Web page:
Demonstration of an Efficient Ambient Radio-Frequency and Microwave Energy Harvesting System with High Sensitivity and DC Output
Shen, Siyi, Electrical Engineering - School of Engineering and Applied Science, University of Virginia
Barker, Nicolas, Department of Electrical and Computer Engineering, University of Virginia
The great potential to harvest and utilize ambient Radio-frequency and microwave power has led to much research as the occurrence of a worldwide coverage of radio waves during the past decade. However, RF harvesting circuits have already been proved for more than a half century, only a small number of them have been able to be activated freely without dedicated sources and harvest available ambient RF energy that typically has a power density ranging from 0.001 to 0.1 µW/cm2.
This thesis presents a detail description of each element of an RF energy harvesting system operating at 2.45 GHz, including an antenna, an RF-to-DC conversion rectifier and an integrated module of DC-DC up-conversion and power management. This thesis does not focus on the design of the antenna and the integrated module, both of which are products designed by Texas Instruments.
The key section of this thesis is concerned about the RF-to-DC rectifier, which is the core part that converts collected RF power to applicable DC power. In this section, the reasons that only a small number of rectifiers can work efficiently with ambient RF power levels are presented based on nonlinear model analyses of a diode, the dominant rectifying device in RF and microwave power harvesters. And the mechanism of overall power conversion efficiency (PCE) of the rectifier is explained in this analysis. Besides, a prototype of a modified rectifier is designed, fabricated and measured to demonstrate the potential ability to work in ambient power regions.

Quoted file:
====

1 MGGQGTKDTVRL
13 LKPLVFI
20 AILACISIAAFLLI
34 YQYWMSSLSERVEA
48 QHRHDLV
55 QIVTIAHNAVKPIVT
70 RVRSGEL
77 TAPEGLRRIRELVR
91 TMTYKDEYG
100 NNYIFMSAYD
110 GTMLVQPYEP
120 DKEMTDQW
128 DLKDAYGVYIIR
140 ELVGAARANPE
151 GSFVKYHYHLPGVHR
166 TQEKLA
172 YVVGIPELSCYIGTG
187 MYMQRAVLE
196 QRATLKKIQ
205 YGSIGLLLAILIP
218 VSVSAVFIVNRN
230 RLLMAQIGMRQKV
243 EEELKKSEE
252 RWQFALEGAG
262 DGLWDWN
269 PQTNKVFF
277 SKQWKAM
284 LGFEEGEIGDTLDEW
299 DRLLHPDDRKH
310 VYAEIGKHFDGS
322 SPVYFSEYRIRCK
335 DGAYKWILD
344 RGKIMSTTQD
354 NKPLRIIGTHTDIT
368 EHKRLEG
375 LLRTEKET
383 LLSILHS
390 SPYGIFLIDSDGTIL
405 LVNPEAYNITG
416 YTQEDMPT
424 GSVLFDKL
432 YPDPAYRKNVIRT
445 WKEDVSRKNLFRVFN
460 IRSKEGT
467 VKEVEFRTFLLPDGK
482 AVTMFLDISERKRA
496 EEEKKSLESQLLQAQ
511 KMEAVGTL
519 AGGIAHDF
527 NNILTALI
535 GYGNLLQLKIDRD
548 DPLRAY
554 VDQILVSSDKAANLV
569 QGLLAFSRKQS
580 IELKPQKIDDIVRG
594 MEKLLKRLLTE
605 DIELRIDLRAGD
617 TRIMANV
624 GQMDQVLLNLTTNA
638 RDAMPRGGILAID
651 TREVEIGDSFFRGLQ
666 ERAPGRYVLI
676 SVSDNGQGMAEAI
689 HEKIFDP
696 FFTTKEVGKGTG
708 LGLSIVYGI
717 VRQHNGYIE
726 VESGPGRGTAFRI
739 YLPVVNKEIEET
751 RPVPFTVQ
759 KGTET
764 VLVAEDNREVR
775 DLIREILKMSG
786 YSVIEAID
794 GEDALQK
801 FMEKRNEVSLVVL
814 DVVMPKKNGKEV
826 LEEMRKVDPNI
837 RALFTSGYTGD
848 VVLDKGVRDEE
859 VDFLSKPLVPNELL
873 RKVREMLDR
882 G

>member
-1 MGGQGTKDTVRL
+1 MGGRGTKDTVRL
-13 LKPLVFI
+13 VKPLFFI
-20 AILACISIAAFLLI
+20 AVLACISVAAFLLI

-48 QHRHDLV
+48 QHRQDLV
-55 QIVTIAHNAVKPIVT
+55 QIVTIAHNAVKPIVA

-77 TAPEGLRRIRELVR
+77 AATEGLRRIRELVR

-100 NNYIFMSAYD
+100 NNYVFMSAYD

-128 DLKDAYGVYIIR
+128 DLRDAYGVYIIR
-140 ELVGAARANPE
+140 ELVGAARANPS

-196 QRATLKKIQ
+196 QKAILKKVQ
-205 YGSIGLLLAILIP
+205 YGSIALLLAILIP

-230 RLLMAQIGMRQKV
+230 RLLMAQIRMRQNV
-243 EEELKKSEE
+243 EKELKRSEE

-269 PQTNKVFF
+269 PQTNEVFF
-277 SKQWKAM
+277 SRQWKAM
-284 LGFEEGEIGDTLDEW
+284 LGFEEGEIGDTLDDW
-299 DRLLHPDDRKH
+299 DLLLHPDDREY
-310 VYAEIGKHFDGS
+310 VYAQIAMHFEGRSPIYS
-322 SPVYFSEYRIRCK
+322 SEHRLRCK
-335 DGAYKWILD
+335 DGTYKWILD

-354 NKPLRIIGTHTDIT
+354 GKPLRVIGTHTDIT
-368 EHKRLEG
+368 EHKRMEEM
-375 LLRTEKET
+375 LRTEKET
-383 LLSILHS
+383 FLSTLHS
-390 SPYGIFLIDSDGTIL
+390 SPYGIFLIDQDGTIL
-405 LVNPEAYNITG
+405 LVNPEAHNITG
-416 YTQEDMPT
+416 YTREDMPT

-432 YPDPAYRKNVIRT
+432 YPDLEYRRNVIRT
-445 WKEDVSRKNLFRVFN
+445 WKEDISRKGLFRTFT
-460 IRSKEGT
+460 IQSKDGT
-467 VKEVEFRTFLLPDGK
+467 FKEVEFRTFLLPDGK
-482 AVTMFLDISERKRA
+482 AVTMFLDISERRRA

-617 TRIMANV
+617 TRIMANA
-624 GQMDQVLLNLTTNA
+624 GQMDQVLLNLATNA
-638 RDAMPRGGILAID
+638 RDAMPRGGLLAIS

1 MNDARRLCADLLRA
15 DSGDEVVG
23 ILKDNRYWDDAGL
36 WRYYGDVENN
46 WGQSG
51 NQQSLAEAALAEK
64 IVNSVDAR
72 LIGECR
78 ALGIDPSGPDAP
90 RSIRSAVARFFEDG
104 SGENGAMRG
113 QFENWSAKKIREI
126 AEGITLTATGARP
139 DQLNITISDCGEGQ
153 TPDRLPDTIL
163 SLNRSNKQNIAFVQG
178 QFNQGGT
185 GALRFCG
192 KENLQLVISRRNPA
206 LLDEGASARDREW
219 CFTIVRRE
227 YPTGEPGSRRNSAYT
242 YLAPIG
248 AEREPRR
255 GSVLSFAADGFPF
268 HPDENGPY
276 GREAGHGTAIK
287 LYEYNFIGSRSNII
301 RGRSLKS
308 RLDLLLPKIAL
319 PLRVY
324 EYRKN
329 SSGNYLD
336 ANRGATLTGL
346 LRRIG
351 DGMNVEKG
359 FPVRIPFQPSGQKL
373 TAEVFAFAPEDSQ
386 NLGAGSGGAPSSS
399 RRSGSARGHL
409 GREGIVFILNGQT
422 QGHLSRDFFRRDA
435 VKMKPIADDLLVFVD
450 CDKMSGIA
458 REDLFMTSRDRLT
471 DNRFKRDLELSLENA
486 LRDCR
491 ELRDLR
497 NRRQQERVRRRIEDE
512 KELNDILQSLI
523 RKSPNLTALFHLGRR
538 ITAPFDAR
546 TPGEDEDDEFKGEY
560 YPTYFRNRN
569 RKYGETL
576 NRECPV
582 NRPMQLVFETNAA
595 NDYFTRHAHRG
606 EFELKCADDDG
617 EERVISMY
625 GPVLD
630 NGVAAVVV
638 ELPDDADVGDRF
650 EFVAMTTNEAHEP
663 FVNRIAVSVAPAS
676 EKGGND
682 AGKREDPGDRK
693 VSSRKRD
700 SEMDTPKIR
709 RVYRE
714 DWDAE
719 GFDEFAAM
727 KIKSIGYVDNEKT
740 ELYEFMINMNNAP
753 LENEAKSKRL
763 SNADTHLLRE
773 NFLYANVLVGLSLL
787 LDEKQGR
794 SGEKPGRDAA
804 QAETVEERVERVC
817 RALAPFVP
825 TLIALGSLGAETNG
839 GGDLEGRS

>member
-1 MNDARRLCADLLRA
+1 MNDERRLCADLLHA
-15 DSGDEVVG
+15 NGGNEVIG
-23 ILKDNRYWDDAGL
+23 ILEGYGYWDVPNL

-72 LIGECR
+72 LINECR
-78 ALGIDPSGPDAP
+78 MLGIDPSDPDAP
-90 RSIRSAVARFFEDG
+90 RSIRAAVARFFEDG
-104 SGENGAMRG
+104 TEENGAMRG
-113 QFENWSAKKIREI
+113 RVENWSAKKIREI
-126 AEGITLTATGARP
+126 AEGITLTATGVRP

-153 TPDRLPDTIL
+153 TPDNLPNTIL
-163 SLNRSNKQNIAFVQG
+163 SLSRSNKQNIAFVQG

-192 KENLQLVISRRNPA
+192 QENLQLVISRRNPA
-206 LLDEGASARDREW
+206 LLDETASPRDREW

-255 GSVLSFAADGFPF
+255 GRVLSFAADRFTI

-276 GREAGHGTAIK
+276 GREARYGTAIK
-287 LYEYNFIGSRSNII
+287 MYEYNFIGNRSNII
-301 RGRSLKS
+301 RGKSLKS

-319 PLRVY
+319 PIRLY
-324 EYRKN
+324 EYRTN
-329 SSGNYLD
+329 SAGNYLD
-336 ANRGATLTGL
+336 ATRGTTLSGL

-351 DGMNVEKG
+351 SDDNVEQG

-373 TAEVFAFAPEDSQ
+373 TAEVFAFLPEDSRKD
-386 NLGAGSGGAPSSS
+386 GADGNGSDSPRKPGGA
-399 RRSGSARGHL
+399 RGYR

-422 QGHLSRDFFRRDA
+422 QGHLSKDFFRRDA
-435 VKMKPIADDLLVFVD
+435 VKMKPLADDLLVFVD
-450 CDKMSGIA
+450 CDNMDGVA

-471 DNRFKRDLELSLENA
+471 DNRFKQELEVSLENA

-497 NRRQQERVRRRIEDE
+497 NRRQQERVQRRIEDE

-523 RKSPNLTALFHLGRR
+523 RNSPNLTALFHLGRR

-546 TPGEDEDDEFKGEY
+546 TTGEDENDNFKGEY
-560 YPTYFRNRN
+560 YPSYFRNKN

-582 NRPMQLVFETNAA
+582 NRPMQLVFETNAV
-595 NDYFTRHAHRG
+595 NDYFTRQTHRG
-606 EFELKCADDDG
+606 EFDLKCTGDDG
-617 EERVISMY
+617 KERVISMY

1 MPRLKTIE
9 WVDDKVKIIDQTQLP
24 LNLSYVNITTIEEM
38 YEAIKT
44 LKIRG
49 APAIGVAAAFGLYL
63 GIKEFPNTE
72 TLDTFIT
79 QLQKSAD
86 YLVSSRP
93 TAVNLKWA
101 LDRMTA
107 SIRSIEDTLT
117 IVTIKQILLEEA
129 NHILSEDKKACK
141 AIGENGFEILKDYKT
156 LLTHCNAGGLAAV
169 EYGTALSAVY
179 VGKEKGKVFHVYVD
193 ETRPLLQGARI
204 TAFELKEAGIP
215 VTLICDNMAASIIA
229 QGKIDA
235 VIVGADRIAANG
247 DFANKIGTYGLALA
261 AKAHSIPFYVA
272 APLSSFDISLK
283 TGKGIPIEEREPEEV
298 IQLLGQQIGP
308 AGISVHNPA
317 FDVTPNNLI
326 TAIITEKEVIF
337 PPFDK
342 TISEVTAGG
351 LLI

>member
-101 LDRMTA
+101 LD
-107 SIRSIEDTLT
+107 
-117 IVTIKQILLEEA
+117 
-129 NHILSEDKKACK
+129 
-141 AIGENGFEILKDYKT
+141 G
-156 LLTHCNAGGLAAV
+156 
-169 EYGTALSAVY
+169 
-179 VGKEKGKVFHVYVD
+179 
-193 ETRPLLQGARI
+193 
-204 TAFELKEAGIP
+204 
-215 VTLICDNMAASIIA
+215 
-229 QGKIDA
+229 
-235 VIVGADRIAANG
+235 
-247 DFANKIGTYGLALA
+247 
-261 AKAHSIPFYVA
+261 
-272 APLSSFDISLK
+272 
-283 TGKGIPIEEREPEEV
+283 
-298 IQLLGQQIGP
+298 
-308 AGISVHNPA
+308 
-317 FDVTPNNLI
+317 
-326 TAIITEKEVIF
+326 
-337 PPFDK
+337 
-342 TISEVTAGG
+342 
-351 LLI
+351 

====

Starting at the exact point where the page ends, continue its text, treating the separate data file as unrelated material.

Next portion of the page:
The entire RF energy harvesting system is tested with an RF signal generator at the end of this thesis. The overall efficiency of the harvester can reach 5.17% to deliver a DC output voltage of 1.8 V with an incident power of -10 dBm. And it can have an estimated efficiency of 13% to output a high DC voltage of 4.2V when charging a rechargeable battery MS920SE with the same power. At last, a comparison among power harvesters is given, showing a performance of high sensitivity and DC voltage output of this work in the mode of battery charging. Potential solutions to some unsolved issues in this thesis have been discussed and can be further studied in future works.
MS (Master of Science)